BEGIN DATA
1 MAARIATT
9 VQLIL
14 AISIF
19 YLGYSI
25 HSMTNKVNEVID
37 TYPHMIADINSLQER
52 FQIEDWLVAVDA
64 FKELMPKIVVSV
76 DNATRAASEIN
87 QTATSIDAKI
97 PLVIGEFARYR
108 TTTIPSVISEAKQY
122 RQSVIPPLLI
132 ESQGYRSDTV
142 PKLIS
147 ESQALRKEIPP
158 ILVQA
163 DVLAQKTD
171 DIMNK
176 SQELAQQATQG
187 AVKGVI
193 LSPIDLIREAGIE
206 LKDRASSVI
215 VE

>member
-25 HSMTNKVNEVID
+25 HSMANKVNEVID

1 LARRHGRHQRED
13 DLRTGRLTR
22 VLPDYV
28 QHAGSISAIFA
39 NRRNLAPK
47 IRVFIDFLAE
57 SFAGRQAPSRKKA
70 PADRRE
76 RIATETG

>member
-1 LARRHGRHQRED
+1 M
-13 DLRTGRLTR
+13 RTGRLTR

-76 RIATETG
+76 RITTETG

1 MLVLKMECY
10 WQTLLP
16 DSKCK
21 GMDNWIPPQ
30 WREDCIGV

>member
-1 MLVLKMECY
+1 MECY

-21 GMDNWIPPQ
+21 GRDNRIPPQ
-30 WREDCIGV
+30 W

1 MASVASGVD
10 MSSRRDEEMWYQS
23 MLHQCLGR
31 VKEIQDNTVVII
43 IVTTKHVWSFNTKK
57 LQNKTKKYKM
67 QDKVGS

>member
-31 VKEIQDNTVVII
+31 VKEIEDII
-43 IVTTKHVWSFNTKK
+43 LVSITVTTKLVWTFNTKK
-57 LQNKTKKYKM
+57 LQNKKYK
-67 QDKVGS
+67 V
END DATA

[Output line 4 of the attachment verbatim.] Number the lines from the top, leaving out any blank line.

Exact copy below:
19 YLGYSI